Dr. Parlett Moore's cottage was the last remaining piece of undeveloped property from historic Elktonia and Carr's beaches. Image: City of Annapolis/YouTube

Annapolis Acquires Final Piece of Historic Black Beach Resort Property

It doesn’t look like much today, this 1940s era Chesapeake Bay beachfront cottage with the asbestos siding, but it once was the summer retreat of Dr. Parlett Moore, an early president of Coppin State University. And it sits on the last undeveloped piece of property that was part of a thriving Black beach resort in the days of Jim Crow segregation.

Now, the city of Annapolis owns the slightly more than two-thirds of an acre parcel, purchased from Moore’s grandchildren for about $1.7 million. The city paid for it with the help of contributions from the state, Anne Arundel County, the Conservation Fund, Blacks of the Chesapeake—which promotes the history of African Americans who have worked and continue to work in the Bay’s maritime industries—the Chesapeake Conservancy and private donors.

Annapolis Mayor Gavin Buckley said the city has plans to shore up the eroding beach on the parcel at the end of a dirt lane off Bembe Beach Road and turn it into a visitors’ center, waterfront park and headquarters for Blacks of the Chesapeake.

“There’s so much history in Annapolis,” he said at the announcement ceremony. “But I always feel that we tell just one set of history from one perspective. This is our opportunity to tell another set of history, an amazing set of history.”

This cottage, once owned by Coppin State University President Dr. Parlett Moore, was a gathering spot for wealthy African Americans to enjoy the music from the nearby resorts. Photo: Joel McCord

The purchase “set a land speed record” for government action, he joked. It was in January of 2022 that they first walked the beach. “And here we are at the beginning of 24 and we own the property. We have some great designs to replenish the beach already and that beach is going to be beautiful and enjoyable.”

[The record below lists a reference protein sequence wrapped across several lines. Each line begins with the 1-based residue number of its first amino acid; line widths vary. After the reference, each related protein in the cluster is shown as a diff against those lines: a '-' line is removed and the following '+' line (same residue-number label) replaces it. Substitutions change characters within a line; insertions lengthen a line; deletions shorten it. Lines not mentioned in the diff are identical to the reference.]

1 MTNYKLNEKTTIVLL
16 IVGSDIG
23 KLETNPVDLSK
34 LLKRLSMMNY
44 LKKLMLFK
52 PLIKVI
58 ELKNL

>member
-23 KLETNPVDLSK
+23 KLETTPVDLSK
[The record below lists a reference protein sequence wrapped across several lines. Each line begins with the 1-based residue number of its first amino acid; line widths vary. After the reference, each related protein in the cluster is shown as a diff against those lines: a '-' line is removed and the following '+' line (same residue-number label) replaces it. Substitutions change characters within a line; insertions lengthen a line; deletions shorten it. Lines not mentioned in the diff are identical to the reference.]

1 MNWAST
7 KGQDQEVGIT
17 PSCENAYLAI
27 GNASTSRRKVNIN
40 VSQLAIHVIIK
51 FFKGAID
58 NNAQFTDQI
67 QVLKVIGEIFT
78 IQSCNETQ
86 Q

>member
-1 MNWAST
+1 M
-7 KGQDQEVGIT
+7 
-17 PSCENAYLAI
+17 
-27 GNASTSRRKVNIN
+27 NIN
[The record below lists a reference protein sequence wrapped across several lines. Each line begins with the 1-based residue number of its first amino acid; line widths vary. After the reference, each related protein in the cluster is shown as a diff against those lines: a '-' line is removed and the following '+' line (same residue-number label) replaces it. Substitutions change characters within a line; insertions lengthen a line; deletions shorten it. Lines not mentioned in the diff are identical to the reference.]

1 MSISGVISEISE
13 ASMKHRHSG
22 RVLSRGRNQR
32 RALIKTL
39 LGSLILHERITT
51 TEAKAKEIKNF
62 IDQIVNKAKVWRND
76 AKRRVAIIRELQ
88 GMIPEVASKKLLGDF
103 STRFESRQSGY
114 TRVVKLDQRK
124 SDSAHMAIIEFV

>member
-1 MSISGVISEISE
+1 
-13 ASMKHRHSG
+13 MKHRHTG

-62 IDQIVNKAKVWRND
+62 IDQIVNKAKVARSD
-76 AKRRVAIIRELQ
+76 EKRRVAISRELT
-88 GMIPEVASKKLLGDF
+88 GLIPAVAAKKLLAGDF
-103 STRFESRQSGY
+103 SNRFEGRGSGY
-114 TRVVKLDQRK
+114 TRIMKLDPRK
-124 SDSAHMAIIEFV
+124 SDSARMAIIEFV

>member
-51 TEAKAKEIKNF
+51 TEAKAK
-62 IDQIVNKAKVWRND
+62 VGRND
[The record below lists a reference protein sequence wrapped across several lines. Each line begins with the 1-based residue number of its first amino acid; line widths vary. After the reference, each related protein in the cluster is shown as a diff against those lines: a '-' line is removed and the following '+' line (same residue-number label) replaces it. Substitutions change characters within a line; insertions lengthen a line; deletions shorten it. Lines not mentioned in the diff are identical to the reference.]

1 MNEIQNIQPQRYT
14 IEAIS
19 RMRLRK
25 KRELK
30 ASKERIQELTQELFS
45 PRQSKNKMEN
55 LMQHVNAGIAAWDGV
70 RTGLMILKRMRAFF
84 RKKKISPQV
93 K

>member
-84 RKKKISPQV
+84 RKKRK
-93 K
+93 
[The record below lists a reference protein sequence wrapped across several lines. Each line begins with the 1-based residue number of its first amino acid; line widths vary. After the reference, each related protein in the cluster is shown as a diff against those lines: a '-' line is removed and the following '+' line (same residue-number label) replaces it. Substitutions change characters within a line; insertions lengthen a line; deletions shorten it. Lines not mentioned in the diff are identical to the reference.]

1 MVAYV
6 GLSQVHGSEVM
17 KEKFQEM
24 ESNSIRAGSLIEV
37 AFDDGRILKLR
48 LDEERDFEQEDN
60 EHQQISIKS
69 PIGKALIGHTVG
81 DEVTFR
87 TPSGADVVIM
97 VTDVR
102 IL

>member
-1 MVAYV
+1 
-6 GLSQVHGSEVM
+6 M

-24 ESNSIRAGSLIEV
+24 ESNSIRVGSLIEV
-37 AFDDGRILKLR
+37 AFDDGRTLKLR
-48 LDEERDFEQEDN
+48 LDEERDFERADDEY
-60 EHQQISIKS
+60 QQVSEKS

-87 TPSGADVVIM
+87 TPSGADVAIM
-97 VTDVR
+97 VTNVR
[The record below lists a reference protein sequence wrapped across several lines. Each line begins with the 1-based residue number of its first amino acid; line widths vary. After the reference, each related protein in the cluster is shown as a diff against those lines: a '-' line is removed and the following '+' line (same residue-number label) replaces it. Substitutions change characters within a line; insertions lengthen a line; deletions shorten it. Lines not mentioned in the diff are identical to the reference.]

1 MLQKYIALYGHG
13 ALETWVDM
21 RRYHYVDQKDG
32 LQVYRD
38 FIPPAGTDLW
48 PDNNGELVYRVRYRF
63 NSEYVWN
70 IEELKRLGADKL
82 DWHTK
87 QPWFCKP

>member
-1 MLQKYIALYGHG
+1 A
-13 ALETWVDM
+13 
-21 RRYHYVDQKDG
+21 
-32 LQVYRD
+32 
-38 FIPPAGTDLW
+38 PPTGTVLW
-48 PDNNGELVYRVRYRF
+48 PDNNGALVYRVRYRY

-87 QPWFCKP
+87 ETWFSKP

The property adjoins Elktonia Beach, a 5-acre tract Annapolis acquired in August 2022. That was the last piece of a 180-acre stretch of Bay beach front purchased in 1902 by Frederick and Mary Wells and that two of their daughters, Elizabeth Carr Smith and Florence Carr Sparrow, turned into beach resorts in the 1920s. By the 1950s and 60s, Carr’s beach had become part of the touring performances where jazz legends Ella Fitzgerald, Sarah Vaugh, Billie Holiday, Duke Ellington and Count Basie played to sold out audiences. And later came soul artists James Brown, the Drifters, Ray Charles and the Temptations.

Vince Leggett, president of Blacks of the Chesapeake, called the Moore property “the skybox” where wealthier Blacks like Dr. Moore and Willie Adams, the former Baltimore numbers runner turned businessman and philanthropist, could enjoy the music from afar.

But with the end of segregation and other factors, those businesses declined, and others began taking over the Bay front properties. In 1971, Anne Arundel County condemned 35.5 acres of Sparrows Beach to build the Annapolis Water Reclamation Facility. The remains of Elktonia Beach and the Moore property are now squeezed between two condominium developments.

That’s why this purchase is important, Leggett said. “This complex is more than just a push pin on a map or a dot on a map. We’ve been able to preserve the fan, the beach and the water and the dirt and tell the story of black life on the Chesapeake Bay.”